SAN FRANCISCO–Artificial intelligence and machine learning are the two dominant buzzphrases at the RSA Conference this year, but some of the founding fathers of the security community are questioning how much use those technologies will be for security.
“I’m actually skeptical that there will be much impact on security from AI,” Ron Rivest, a professor at MIT and one of the inventors of the RSA crypto system, said during the cryptographers’ panel at the conference here Tuesday.
The number of security companies touting AI and/or machine learning as part of their offerings is uncountable, but Rivest and the other panelists said it was unclear exactly what effect they would have. Adi Shamir, a professor at the Weizmann Institute in Israel, said he could see some usefulness for AI in defensive technologies, but probably not on the other side of the ball.
“AI can be helpful for defensive purposes, but I doubt it will be helpful for finding new zero days,” he said. “Finding deviations from normal behavior is where AI can be useful. I’m optimistic about it for defense.”
Shamir was less convinced about the idea of quantum computing spelling the end of encryption as we know it. Although the NSA has said it is preparing encryption systems to deal with quantum computing’s potential power, Shamir said human brain power may still hold an advantage in attacking crypto algorithms.
“I think there’s a higher chance that RSA could be broken by math, by classical analysis,” he said. “There’s absolutely no guarantee that it won’t happen in twenty or thirty years. I wouldn’t lose too much sleep over quantum computers.”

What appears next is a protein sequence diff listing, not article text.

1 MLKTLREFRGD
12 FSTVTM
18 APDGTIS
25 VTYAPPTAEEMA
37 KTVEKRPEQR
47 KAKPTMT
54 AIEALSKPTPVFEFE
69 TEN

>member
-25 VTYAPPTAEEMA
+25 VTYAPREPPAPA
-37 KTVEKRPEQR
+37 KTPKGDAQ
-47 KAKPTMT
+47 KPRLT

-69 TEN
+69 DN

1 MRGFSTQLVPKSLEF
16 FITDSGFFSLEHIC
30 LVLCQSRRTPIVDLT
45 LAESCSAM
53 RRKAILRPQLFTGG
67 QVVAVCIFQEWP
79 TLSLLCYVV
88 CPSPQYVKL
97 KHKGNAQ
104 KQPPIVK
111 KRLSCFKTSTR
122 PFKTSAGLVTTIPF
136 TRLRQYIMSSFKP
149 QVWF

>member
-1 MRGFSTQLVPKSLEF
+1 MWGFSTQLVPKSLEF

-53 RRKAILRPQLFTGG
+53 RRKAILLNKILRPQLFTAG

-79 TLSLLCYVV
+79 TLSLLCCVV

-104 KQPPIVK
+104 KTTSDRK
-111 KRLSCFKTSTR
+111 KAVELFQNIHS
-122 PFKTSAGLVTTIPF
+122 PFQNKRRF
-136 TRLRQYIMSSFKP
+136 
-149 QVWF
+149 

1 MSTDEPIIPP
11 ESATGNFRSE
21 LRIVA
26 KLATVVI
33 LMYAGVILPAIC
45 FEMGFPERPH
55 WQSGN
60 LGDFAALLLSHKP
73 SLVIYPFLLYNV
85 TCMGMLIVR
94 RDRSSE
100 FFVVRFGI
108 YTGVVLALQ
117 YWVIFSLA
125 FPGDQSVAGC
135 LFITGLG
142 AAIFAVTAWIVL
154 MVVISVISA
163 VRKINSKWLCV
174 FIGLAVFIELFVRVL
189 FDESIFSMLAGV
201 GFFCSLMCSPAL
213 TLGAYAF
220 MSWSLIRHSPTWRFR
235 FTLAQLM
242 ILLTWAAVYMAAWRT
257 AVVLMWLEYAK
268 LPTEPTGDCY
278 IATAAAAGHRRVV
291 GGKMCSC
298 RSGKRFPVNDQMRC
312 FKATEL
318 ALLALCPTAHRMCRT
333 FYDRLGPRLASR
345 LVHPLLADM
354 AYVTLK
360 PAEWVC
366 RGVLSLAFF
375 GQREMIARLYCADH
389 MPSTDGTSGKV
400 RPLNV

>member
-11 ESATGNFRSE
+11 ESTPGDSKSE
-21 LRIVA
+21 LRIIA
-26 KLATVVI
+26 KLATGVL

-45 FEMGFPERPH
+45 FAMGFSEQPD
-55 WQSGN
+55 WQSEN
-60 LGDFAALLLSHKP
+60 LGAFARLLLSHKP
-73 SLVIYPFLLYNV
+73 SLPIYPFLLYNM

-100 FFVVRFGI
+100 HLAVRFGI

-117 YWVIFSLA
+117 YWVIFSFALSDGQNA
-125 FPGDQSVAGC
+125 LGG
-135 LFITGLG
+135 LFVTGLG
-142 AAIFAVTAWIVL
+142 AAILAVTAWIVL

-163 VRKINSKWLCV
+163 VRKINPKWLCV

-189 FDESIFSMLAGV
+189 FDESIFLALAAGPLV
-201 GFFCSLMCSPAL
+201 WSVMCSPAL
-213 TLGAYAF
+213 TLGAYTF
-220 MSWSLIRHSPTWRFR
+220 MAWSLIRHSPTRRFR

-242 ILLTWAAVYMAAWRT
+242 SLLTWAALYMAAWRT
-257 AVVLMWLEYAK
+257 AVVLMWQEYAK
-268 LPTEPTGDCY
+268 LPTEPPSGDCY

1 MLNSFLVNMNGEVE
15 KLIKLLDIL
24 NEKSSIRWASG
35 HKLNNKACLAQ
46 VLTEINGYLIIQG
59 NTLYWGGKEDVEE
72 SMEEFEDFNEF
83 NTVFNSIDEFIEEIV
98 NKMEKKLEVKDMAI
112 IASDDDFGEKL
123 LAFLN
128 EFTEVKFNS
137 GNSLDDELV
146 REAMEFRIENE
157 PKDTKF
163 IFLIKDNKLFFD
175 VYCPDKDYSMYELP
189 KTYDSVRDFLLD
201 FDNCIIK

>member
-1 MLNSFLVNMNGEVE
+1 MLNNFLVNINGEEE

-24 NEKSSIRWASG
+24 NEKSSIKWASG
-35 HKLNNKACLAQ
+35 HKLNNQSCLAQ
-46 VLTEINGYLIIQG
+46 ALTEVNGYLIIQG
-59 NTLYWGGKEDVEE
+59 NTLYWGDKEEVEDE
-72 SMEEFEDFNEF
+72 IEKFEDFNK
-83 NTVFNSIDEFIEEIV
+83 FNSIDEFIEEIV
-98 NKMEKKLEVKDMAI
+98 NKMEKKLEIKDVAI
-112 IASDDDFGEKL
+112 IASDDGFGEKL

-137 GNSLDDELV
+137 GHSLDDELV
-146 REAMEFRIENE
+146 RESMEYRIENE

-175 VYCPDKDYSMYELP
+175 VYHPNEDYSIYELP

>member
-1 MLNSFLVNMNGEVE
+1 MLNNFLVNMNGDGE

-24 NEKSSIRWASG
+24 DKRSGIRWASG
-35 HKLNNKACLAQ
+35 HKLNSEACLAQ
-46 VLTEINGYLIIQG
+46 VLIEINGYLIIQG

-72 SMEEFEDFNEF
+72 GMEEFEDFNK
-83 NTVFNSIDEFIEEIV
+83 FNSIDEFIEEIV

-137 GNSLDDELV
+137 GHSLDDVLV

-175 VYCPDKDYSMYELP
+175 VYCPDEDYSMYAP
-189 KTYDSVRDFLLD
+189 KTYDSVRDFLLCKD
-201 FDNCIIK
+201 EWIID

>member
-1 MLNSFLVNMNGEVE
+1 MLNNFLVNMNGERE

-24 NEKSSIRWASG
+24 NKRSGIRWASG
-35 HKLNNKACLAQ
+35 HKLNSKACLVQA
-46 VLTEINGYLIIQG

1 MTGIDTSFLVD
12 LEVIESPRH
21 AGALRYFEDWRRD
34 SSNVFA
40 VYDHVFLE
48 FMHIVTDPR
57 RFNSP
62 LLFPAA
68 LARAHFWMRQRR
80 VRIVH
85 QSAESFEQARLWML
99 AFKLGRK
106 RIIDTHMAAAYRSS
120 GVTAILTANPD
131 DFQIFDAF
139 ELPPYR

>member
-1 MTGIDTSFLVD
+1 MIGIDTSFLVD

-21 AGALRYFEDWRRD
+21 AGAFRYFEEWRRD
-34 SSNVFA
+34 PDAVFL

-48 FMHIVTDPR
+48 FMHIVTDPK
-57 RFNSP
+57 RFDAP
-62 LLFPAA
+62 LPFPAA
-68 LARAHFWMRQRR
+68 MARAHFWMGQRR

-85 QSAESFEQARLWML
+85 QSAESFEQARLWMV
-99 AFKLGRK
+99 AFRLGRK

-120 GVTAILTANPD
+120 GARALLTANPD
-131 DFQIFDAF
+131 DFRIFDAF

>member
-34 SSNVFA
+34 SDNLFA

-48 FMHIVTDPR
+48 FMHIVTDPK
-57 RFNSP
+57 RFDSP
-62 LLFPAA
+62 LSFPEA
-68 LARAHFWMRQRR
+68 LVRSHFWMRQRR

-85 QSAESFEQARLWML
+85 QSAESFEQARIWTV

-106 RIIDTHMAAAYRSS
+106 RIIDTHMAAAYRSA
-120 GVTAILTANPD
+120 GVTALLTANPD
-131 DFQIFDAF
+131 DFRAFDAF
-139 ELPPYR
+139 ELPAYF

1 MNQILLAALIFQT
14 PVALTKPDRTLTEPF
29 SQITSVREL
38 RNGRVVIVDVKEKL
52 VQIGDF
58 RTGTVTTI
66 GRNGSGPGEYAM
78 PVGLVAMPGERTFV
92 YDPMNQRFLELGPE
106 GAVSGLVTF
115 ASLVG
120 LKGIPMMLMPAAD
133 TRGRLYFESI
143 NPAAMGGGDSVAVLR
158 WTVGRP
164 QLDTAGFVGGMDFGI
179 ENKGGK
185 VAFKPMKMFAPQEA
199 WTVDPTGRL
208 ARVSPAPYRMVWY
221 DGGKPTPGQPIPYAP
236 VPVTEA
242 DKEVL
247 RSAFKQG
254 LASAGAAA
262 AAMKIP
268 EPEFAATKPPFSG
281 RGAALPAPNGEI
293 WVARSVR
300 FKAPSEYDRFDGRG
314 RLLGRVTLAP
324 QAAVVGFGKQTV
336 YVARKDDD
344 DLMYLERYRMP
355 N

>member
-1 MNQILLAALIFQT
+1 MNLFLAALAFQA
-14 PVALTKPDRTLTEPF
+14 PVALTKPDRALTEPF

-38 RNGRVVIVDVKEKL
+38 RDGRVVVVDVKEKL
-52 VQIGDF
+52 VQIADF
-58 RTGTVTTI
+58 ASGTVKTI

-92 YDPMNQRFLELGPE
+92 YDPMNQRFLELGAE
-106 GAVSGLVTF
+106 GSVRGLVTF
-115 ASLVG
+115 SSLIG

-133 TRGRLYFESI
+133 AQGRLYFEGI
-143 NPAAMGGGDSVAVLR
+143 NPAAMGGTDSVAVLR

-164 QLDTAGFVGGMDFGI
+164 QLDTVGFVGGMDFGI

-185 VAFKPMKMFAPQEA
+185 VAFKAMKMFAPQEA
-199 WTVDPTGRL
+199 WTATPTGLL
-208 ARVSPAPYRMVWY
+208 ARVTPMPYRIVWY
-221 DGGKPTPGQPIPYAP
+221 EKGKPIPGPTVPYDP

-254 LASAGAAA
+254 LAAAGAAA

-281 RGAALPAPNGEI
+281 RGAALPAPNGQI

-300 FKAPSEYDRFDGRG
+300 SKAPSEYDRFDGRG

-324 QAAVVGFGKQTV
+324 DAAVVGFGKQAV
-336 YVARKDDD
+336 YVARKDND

Many security and policy experts have been losing plenty of sleep over the possibility of government-mandated backdoors in encryption systems, especially since the nasty battle between Apple and the FBI last year. While that conflict ended with the FBI being able to access an encrypted iPhone without Apple’s technical assistance, there are many other pending cases that involve the same issue, and Trump administration officials have said that the government needs the ability to get past encryption.
Rivest, who has studied the technical and policy aspects of the problem for many years, said a United States policy that mandates backdoors would not have the effect that Washington anticipates.
“Encryption is a global technology, and any policy that contemplates it has to deal with the fact that we live on a planet that’s well-connected,” he said.
Shamir went further, saying that a government policy requiring backdoors in American encryption systems would be a boon for foreign companies.
“By forcing American companies to put in backdoors they’d be shooting themselves in the foot,” Shamir said. “Foreign companies would be happy to step in.”
Image: DennisM2, public domain.